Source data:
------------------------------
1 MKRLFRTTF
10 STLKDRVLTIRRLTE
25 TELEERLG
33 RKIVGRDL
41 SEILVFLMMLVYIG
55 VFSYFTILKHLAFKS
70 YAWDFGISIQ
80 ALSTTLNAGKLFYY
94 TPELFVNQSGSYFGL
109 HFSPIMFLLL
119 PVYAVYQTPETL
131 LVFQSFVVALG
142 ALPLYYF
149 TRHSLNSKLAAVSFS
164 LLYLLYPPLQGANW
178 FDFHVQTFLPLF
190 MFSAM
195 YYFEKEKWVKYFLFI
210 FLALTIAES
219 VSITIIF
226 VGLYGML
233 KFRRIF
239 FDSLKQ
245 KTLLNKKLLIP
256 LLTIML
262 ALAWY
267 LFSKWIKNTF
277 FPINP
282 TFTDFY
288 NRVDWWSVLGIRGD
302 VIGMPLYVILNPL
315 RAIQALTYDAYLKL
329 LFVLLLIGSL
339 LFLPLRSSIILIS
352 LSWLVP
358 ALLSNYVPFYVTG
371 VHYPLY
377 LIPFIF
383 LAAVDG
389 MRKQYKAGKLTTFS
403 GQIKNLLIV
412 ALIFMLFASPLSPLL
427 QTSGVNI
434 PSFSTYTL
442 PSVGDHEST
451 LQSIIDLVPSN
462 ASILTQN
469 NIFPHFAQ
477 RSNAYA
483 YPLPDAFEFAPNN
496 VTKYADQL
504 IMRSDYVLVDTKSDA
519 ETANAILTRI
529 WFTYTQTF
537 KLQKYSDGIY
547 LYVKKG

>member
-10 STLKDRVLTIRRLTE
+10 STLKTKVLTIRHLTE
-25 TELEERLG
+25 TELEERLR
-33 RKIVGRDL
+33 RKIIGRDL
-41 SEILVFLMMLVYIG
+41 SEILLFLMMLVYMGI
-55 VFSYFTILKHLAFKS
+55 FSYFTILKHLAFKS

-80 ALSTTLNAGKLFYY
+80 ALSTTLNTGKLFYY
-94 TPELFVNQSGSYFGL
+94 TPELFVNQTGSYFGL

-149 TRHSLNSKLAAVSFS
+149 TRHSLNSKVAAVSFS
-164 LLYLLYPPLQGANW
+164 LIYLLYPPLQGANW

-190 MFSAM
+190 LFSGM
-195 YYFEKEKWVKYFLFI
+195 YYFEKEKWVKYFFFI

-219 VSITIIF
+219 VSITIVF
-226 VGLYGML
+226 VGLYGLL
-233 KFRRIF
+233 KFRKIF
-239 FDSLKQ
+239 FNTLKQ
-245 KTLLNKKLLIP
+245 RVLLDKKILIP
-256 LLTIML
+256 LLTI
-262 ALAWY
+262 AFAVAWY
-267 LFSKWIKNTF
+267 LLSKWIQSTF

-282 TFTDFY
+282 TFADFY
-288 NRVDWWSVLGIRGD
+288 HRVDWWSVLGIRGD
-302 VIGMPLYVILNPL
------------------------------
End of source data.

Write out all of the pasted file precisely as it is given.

1 MKRLFRTTF
10 STLKDRVLTIRRLTE
25 TELEERLG
33 RKIVGRDL
41 SEILVFLMMLVYIG
55 VFSYFTILKHLAFKS
70 YAWDFGISIQ
80 ALSTTLNAGKLFYY
94 TPELFVNQSGSYFGL
109 HFSPIMFLLL
119 PVYAVYQTPETL
131 LVFQSFVVALG
142 ALPLYYF
149 TRHSLNSKLAAVSFS
164 LLYLLYPPLQGANW
178 FDFHVQTFLPLF
190 MFSAM
195 YYFEKEKWVKYFLFI
210 FLALTIAES
219 VSITIIF
226 VGLYGML
233 KFRRIF
239 FDSLKQ
245 KTLLNKKLLIP
256 LLTIML
262 ALAWY
267 LFSKWIKNTF
277 FPINP
282 TFTDFY
288 NRVDWWSVLGIRGD
302 VIGMPLYVILNPL
315 RAIQALTYDAYLKL
329 LFVLLLIGSL
339 LFLPLRSSIILIS
352 LSWLVP
358 ALLSNYVPFYVTG
371 VHYPLY
377 LIPFIF
383 LAAVDG
389 MRKQYKAGKLTTFS
403 GQIKNLLIV
412 ALIFMLFASPLSPLL
427 QTSGVNI
434 PSFSTYTL
442 PSVGDHEST
451 LQSIIDLVPSN
462 ASILTQN
469 NIFPHFAQ
477 RSNAYA
483 YPLPDAFEFAPNN
496 VTKYADQL
504 IMRSDYVLVDTKSDA
519 ETANAILTRI
529 WFTYTQTF
537 KLQKYSDGIY
547 LYVKKG

>member
-10 STLKDRVLTIRRLTE
+10 STLKTKVLTIRHLTE
-25 TELEERLG
+25 TELEERLR
-33 RKIVGRDL
+33 RKIIGRDL
-41 SEILVFLMMLVYIG
+41 SEILLFLMMLVYMGI
-55 VFSYFTILKHLAFKS
+55 FSYFTILKHLAFKS

-80 ALSTTLNAGKLFYY
+80 ALSTTLNTGKLFYY
-94 TPELFVNQSGSYFGL
+94 TPELFVNQTGSYFGL

-149 TRHSLNSKLAAVSFS
+149 TRHSLNSKVAAVSFS
-164 LLYLLYPPLQGANW
+164 LIYLLYPPLQGANW

-190 MFSAM
+190 LFSGM
-195 YYFEKEKWVKYFLFI
+195 YYFEKEKWVKYFFFI

-219 VSITIIF
+219 VSITIVF
-226 VGLYGML
+226 VGLYGLL
-233 KFRRIF
+233 KFRKIF
-239 FDSLKQ
+239 FNTLKQ
-245 KTLLNKKLLIP
+245 RVLLDKKILIP
-256 LLTIML
+256 LLTI
-262 ALAWY
+262 AFAVAWY
-267 LFSKWIKNTF
+267 LLSKWIQSTF

-282 TFTDFY
+282 TFADFY
-288 NRVDWWSVLGIRGD
+288 HRVDWWSVLGIRGD
-302 VIGMPLYVILNPL